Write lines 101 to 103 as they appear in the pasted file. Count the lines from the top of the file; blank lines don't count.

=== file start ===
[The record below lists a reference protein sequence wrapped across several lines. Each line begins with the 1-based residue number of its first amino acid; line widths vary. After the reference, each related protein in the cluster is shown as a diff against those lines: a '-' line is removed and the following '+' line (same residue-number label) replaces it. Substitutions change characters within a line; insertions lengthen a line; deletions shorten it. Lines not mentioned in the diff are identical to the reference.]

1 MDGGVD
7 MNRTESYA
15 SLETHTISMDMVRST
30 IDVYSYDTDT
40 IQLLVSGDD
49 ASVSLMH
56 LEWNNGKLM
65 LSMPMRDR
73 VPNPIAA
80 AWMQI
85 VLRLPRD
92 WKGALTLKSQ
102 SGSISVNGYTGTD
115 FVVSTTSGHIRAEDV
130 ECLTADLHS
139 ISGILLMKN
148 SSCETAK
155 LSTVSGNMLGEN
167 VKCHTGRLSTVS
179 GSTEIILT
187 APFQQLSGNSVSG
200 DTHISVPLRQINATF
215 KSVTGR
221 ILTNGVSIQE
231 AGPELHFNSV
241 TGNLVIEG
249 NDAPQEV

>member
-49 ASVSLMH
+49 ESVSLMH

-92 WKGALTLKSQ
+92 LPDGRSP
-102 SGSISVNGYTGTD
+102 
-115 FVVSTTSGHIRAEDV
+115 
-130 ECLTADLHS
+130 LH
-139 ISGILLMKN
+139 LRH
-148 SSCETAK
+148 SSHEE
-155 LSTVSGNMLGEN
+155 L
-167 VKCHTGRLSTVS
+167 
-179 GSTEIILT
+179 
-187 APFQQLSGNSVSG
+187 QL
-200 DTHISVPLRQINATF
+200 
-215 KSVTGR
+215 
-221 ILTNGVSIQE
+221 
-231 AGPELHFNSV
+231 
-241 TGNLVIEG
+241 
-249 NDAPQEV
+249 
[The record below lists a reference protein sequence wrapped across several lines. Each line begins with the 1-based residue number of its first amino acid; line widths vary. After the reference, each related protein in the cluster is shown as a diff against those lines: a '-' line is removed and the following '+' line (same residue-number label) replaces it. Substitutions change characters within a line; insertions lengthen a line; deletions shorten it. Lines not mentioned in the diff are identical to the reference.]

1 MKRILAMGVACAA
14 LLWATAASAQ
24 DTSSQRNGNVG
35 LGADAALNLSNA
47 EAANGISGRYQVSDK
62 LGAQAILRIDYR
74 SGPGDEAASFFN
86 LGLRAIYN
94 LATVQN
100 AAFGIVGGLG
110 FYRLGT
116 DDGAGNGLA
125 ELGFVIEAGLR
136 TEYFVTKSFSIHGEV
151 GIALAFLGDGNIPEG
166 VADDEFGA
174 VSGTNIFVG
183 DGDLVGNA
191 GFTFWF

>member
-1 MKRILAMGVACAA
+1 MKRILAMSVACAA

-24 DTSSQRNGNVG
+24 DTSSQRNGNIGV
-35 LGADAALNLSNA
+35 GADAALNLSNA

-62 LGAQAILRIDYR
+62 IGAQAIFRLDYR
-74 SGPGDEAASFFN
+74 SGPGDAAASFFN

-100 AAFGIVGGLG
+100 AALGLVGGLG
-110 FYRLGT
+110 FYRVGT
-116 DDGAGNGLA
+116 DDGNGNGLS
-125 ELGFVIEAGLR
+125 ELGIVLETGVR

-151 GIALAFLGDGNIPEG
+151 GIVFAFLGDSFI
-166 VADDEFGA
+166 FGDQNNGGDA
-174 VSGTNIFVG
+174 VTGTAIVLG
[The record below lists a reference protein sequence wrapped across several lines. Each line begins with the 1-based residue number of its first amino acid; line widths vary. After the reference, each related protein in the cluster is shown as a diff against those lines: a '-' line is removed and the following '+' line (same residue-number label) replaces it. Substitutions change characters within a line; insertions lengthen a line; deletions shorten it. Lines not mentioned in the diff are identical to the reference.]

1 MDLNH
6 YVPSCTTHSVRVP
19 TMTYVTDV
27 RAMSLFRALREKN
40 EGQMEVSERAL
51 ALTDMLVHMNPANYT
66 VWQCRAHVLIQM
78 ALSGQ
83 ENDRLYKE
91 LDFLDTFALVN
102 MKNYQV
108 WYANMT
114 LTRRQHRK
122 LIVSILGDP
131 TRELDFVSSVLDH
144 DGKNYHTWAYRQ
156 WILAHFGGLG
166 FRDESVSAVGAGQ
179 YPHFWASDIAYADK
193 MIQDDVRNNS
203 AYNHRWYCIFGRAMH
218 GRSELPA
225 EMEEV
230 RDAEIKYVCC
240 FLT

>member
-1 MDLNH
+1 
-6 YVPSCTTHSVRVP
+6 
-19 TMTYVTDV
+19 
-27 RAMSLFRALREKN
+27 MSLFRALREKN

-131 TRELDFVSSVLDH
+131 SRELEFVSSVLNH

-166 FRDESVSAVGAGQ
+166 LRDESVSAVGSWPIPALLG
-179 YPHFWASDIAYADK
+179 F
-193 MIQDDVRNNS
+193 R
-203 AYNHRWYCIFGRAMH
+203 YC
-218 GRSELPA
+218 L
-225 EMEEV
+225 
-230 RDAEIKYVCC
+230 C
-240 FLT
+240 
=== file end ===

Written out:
-125 ELGFVIEAGLR
+125 ELGIVLETGVR

-151 GIALAFLGDGNIPEG